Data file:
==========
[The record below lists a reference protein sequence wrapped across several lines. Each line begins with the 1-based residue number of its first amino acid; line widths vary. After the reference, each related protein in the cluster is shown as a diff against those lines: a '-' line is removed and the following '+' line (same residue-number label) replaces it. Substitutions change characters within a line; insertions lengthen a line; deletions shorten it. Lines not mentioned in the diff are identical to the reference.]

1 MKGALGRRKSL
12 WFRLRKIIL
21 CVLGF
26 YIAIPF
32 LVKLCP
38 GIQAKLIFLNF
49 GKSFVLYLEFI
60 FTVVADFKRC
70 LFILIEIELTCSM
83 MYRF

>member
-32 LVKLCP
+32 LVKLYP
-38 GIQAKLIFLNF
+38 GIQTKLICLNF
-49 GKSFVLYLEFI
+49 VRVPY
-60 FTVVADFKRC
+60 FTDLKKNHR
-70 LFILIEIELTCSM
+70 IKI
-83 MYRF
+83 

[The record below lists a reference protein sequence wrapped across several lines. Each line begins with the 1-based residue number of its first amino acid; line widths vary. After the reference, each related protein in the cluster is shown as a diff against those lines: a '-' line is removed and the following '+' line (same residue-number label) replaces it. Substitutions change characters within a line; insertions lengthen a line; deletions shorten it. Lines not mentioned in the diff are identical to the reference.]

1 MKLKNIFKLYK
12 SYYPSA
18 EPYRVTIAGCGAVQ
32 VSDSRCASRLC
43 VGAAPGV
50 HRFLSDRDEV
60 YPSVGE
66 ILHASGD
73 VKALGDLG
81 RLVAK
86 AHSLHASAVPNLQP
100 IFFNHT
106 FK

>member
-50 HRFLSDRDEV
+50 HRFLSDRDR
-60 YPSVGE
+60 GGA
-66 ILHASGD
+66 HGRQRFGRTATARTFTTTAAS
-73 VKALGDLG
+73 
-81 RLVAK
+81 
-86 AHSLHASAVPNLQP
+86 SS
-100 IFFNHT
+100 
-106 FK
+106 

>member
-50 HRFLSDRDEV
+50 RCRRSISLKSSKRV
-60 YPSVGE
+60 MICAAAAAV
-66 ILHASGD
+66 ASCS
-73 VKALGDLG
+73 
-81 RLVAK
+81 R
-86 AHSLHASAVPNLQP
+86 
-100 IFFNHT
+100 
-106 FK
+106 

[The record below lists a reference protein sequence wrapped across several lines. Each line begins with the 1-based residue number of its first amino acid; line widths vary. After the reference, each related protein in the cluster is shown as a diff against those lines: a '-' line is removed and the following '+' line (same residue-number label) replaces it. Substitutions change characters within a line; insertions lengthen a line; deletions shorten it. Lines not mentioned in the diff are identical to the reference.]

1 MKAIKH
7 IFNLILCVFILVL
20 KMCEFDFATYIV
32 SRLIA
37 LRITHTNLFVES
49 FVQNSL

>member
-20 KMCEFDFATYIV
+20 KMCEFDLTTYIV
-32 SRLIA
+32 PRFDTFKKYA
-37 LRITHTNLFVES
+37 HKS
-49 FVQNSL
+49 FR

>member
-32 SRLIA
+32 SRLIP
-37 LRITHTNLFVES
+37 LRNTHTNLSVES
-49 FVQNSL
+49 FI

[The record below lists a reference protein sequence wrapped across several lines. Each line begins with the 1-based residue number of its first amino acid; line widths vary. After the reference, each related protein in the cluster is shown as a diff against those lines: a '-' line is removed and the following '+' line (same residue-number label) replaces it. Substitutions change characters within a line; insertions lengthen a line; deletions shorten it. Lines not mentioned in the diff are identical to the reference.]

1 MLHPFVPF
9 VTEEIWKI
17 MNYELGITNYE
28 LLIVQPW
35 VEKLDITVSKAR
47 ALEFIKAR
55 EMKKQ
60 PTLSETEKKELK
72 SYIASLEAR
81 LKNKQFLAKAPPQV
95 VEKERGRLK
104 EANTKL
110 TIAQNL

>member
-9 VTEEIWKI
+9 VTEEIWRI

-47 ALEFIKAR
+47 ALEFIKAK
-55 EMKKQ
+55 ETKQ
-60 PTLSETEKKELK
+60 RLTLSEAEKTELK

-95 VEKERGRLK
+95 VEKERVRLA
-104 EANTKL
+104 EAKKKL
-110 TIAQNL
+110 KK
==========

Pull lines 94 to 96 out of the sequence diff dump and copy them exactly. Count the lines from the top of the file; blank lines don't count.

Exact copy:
-49 FVQNSL
+49 FI

[The record below lists a reference protein sequence wrapped across several lines. Each line begins with the 1-based residue number of its first amino acid; line widths vary. After the reference, each related protein in the cluster is shown as a diff against those lines: a '-' line is removed and the following '+' line (same residue-number label) replaces it. Substitutions change characters within a line; insertions lengthen a line; deletions shorten it. Lines not mentioned in the diff are identical to the reference.]